Treating intoxicated patients requires physicians to balance patient autonomy with patient safety.
The practice of emergency medicine requires a working knowledge of many common injuries and disease processes. However, treating intoxicated patients is one of the most common and most perilous aspects of the job. This is because these patients are often far more than intoxicated.
As Dr. Christopher Colwell points out in his lecture "Management of the Combative Intoxicated Patient," available now for CME credit through AudioDigest, the issue is especially nuanced because it involves both medical and legal considerations. Who decides what happens - the patient, the family or the clinician? Who is ultimately responsible for the choices made and their outcomes? Patients may or may not understand the issues and dangers at hand and may insist on transfer or discharge when neither is appropriate. Dr. Colwell's talk offers guidance on how to ensure the safety of patients and staff coupled with practical tips on how to safeguard the civil liberties of patients while also helping physicians avoid the witness stand.
Why are they agitated?
Intoxicated, agitated patients can be frustrating, and we can easily assume that their behavior is due to their intoxication. But one of the most important points Dr. Colwell makes is that clinicians must always ask, "Why is this patient agitated?" Patients may suffer from many things that "blur the picture," including head trauma, hypoglycemia or even hypoxia, all of which make adequate history and physical difficult.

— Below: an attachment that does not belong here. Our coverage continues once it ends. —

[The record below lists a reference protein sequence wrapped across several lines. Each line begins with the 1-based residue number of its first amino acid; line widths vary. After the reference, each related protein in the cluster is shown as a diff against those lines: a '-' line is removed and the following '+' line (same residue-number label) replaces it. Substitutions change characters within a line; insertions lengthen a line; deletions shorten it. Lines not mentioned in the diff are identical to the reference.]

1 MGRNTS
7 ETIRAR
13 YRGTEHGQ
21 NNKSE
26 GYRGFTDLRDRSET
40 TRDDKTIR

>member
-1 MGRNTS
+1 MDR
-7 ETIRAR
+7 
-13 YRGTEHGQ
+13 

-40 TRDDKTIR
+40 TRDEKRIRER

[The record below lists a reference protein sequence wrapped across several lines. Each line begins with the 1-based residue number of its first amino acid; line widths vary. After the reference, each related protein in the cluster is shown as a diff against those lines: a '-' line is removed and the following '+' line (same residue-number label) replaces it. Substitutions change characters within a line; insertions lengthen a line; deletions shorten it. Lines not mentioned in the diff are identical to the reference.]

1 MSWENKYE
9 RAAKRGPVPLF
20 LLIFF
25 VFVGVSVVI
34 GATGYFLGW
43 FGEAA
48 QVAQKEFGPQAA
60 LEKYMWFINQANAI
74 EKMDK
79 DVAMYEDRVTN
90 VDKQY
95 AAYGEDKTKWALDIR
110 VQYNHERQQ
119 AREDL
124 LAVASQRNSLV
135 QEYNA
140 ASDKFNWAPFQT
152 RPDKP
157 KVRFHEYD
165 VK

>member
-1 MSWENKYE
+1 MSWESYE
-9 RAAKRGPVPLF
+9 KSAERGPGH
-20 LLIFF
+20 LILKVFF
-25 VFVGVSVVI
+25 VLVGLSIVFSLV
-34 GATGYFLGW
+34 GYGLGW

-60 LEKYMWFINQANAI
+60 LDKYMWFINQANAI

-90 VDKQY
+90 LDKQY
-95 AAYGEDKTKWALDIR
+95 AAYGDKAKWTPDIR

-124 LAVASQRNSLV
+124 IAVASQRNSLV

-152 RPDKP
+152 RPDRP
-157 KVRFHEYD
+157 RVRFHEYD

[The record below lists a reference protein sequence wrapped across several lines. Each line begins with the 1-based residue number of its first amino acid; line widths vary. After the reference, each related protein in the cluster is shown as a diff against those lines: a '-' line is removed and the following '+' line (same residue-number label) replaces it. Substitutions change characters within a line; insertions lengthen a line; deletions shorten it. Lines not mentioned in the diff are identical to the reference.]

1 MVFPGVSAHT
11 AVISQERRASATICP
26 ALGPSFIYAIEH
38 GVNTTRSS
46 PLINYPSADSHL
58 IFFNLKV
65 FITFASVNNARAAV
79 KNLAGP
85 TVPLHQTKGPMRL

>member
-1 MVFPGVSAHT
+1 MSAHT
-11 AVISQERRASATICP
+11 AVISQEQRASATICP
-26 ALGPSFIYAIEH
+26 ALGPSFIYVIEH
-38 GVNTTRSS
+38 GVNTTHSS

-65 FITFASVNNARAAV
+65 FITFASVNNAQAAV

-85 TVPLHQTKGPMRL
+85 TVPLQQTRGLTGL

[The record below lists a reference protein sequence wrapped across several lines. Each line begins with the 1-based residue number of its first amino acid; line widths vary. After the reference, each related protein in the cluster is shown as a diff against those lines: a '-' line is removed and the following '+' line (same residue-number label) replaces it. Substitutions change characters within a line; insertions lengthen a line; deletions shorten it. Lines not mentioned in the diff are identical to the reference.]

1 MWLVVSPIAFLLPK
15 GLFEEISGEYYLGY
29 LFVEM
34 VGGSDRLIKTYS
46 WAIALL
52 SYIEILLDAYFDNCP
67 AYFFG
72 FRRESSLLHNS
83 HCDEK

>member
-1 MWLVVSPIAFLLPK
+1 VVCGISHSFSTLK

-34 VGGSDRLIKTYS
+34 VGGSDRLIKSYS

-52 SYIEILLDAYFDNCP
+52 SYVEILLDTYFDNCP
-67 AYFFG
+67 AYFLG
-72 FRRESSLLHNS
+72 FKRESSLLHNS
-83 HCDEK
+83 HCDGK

Alcohol level? not so fast!
Dr. Colwell also advises clinicians to avoid measuring alcohol levels on their intoxicated patients until after they decide to keep or discharge them. There is no single alcohol level that ensures a good decision regarding disposition of the intoxicated patient, and ultimately the alcohol level can be used against the physician in court. The clinical gestalt of the physician is most important.
How should you restrain?
In treating intoxicated patients, Dr. Colwell reminds physicians not to use restraints for behavior control, but instead for medical evaluation, and to move as quickly as possible from physical to chemical methods. He also discusses the careful use of pharmaceuticals such as benzodiazepines, ketamine and even the much beloved droperidol (if you can find it!) in the various clinical scenarios described. This is particularly important in the management of agitated delirium, which can prove dangerous to patients who are intoxicated with cocaine, methamphetamine or synthetic marijuana.
Since physicians are all too human and subject to their own emotional responses, Dr. Colwell reminds them to be careful in how they document the use of restraints. In addition, they should never chart when angry or emotional.
Dr. Colwell also gives sound advice on the legal issues that could come into play. Physicians always want to respect the autonomy of patients, but sometimes it may be necessary to make decisions for them.
However, he says that physicians won't go wrong according to legal opinion if they:
- Truly consider the patient unable to make a good decision.
- See that the patient is unable to understand the risks and benefits involved.
- Hold or admit them for their own safety.
Be the good guys
In this setting, the law still casts doctors as the "good guys." Dr. Colwell reminds physicians that they are obliged to act in the way that is safest for their patients, even if the patients object. "Do what you would rather defend" is perhaps one of the best aphorisms to keep in mind when treating intoxicated or combative patients.